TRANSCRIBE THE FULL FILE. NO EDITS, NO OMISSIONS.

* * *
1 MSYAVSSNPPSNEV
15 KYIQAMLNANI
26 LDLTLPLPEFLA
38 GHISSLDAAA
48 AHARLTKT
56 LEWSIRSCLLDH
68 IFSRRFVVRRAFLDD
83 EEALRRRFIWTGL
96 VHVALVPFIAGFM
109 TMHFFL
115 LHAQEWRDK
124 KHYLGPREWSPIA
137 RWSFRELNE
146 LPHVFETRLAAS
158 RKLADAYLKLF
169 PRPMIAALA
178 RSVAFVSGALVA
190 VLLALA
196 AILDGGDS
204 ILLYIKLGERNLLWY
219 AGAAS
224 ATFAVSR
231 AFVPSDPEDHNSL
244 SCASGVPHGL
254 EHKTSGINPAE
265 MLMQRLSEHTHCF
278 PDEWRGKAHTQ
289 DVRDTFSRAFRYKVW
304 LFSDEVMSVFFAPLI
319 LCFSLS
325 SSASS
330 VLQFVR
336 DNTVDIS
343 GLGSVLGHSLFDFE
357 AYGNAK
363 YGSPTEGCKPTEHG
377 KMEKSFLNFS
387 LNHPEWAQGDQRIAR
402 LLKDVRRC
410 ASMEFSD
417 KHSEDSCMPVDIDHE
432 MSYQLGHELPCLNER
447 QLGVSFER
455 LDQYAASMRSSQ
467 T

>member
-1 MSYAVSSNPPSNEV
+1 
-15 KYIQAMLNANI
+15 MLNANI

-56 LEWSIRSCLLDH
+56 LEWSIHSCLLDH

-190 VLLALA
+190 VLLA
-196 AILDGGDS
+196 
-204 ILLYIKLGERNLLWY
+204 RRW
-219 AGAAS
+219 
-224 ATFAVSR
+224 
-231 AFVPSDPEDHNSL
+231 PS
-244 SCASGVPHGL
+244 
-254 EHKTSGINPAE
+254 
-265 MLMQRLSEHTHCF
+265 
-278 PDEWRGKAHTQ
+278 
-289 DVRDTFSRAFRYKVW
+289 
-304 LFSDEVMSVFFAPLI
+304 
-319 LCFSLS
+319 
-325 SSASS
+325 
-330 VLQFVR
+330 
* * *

1 MSYAVSSNPPSNEV
15 KYIQAMLNANI
26 LDLTLPLPEFLA
38 GHISSLDAAA
48 AHARLTKT
56 LEWSIRSCLLDH
68 IFSRRFVVRRAFLDD
83 EEALRRRFIWTGL
96 VHVALVPFIAGFM
109 TMHFFL
115 LHAQEWRDK
124 KHYLGPREWSPIA
137 RWSFRELNE
146 LPHVFETRLAAS
158 RKLADAYLKLF
169 PRPMIAALA
178 RSVAFVSGALVA
190 VLLALA
196 AILDGGDS
204 ILLYIKLGERNLLWY
219 AGAAS
224 ATFAVSR
231 AFVPSDPEDHNSL
244 SCASGVPHGL
254 EHKTSGINPAE
265 MLMQRLSEHTHCF
278 PDEWRGKAHTQ
289 DVRDTFSRAFRYKVW
304 LFSDEVMSVFFAPLI
319 LCFSLS
325 SSASS
330 VLQFVR
336 DNTVDIS
343 GLGSVLGHSLFDFE
357 AYGNAK
363 YGSPTEGCKPTEHG
377 KMEKSFLNFS
387 LNHPEWAQGDQRIAR
402 LLKDVRRC
410 ASMEFSD
417 KHSEDSCMPVDIDHE
432 MSYQLGHELPCLNER
447 QLGVSFER
455 LDQYAASMRSSQ
467 T

>member
-1 MSYAVSSNPPSNEV
+1 
-15 KYIQAMLNANI
+15 MLNANI

-56 LEWSIRSCLLDH
+56 LEWSIHSCLLDH

-190 VLLALA
+190 VLLA
-196 AILDGGDS
+196 
-204 ILLYIKLGERNLLWY
+204 RRW
-219 AGAAS
+219 
-224 ATFAVSR
+224 
-231 AFVPSDPEDHNSL
+231 PS
-244 SCASGVPHGL
+244 
-254 EHKTSGINPAE
+254 
-265 MLMQRLSEHTHCF
+265 
-278 PDEWRGKAHTQ
+278 
-289 DVRDTFSRAFRYKVW
+289 
-304 LFSDEVMSVFFAPLI
+304 
-319 LCFSLS
+319 
-325 SSASS
+325 
-330 VLQFVR
+330 